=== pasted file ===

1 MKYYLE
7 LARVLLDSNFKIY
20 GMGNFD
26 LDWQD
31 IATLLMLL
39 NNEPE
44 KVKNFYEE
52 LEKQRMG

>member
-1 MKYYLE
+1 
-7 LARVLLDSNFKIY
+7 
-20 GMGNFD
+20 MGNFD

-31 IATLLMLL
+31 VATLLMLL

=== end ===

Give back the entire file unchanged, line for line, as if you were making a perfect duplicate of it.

1 MKYYLE
7 LARVLLDSNFKIY
20 GMGNFD
26 LDWQD
31 IATLLMLL
39 NNEPE
44 KVKNFYEE
52 LEKQRMG

>member
-1 MKYYLE
+1 
-7 LARVLLDSNFKIY
+7 
-20 GMGNFD
+20 MGNFD

-31 IATLLMLL
+31 VATLLMLL